Jump to ContentJump to Main Navigation
Race, Space, and Riots in Chicago, New York, and Los Angeles$
Users without a subscription are not able to see the full content.

Janet L. Abu-Lughod

Print publication date: 2007

Print ISBN-13: 9780195328752

Published to Oxford Scholarship Online: May 2012

DOI: 10.1093/acprof:oso/9780195328752.001.0001

Show Summary Details
Page of

PRINTED FROM OXFORD SCHOLARSHIP ONLINE (www.oxfordscholarship.com). (c) Copyright Oxford University Press, 2019. All Rights Reserved. An individual user may print out a PDF of a single chapter of a monograph in OSO for personal use. date: 15 October 2019

The Harlem Revolts of 1935 and 1943

The Harlem Revolts of 1935 and 1943

Chapter:
(p.129) 4 The Harlem Revolts of 1935 and 1943
Source:
Race, Space, and Riots in Chicago, New York, and Los Angeles
Author(s):

Janet L. Abu-Lughod

Publisher:
Oxford University Press
DOI:10.1093/acprof:oso/9780195328752.003.0004

Racial tensions have been recurring phenomena deeply embedded in New York City's past, as they have been in American history in general. Among others, there were significant protests in Harlem in 1935 and again in 1943 that prefigured the types of ghetto revolts that would come to be characteristic in other cities in the late 1960s. These culminated in the 1964 Harlem riot that spread almost instantaneously to the city's “Second Ghetto” in Brooklyn, Bedford-Stuyvesant. The immediate casus belli of the 1935 Harlem riot was when a sixteen-year-old boy was apprehended and accused of stealing a penknife from Kress's variety store on the busy commercial thoroughfare of 125th Street in Harlem. The immediate casus belli of the 1943 Harlem revolt was an altercation between a white policeman and a female black client at a local hotel.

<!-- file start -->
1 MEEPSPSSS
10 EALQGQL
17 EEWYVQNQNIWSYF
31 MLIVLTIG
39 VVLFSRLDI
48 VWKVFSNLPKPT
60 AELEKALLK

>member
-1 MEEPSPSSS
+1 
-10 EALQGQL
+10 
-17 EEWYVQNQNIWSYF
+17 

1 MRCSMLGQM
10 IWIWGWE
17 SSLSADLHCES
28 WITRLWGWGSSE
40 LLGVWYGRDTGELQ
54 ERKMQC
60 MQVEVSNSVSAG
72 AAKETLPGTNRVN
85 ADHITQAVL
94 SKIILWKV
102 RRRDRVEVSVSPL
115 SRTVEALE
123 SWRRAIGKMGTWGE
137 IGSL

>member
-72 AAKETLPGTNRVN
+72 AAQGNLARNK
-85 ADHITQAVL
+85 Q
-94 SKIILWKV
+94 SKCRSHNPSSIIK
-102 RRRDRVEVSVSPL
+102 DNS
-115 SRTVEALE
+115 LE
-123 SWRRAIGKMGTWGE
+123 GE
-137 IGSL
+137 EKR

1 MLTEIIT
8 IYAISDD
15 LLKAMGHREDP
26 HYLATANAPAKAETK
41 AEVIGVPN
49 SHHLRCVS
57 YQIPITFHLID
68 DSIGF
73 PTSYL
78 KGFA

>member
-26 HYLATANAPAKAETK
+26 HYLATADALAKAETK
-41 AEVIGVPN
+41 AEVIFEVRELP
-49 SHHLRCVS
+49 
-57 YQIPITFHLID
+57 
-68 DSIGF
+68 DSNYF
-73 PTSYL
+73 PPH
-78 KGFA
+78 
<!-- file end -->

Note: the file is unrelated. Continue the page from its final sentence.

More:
Keywords:   racial tensions, ghetto revolts, Harlem protests, race riots, black population, New York, Harlem

Oxford Scholarship Online requires a subscription or purchase to access the full text of books within the service. Public users can however freely search the site and view the abstracts and keywords for each book and chapter.

Please, subscribe or login to access full text content.

If you think you should have access to this title, please contact your librarian.

To troubleshoot, please check our FAQs , and if you can't find the answer there, please contact us .